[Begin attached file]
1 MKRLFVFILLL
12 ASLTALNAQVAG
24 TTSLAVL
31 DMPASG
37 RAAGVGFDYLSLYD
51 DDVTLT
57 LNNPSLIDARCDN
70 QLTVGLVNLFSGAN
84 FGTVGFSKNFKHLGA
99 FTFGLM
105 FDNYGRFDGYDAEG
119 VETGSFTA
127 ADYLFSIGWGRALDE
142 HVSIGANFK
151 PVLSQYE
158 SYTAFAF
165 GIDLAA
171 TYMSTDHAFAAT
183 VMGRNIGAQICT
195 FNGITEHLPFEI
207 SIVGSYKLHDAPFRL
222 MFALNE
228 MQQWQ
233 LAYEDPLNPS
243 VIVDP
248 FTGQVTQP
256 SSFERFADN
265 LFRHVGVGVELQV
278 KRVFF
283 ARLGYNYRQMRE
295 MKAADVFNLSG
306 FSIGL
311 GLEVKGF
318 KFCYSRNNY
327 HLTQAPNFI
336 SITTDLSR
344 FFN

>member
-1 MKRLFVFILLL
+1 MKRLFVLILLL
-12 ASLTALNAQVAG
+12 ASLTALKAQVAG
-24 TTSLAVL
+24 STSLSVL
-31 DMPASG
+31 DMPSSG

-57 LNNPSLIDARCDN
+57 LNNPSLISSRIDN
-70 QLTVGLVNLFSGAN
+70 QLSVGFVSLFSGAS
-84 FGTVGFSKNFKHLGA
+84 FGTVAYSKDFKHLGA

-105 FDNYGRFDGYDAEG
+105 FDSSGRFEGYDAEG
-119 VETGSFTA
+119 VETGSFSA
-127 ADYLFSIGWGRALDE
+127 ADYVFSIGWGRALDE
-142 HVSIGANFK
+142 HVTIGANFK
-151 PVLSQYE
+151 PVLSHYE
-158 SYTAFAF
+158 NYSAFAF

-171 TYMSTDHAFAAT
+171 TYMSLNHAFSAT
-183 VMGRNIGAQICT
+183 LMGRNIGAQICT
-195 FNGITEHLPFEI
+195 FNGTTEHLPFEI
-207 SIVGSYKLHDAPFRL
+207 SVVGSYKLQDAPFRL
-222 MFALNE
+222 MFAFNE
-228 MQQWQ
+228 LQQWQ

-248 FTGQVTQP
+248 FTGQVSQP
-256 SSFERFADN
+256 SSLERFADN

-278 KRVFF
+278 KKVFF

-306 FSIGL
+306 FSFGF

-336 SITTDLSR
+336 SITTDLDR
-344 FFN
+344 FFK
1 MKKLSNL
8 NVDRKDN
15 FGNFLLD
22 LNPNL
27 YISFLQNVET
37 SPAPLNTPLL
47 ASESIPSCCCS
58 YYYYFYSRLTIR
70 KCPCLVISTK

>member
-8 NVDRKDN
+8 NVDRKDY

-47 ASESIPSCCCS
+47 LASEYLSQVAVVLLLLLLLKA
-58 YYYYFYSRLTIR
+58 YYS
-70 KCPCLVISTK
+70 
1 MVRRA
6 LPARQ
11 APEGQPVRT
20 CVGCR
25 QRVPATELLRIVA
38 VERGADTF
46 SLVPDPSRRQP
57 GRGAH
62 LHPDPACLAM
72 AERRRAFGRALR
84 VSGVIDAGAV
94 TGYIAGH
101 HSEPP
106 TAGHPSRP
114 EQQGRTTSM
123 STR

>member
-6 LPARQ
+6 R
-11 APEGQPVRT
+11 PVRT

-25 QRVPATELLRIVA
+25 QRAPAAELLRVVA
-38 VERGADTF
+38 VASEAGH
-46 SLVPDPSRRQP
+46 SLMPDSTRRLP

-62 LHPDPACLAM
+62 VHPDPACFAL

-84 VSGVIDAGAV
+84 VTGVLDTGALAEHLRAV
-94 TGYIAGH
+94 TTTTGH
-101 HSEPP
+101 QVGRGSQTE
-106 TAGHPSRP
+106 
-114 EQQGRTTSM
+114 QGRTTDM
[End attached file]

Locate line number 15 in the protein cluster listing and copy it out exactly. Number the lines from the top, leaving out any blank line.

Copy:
151 PVLSQYE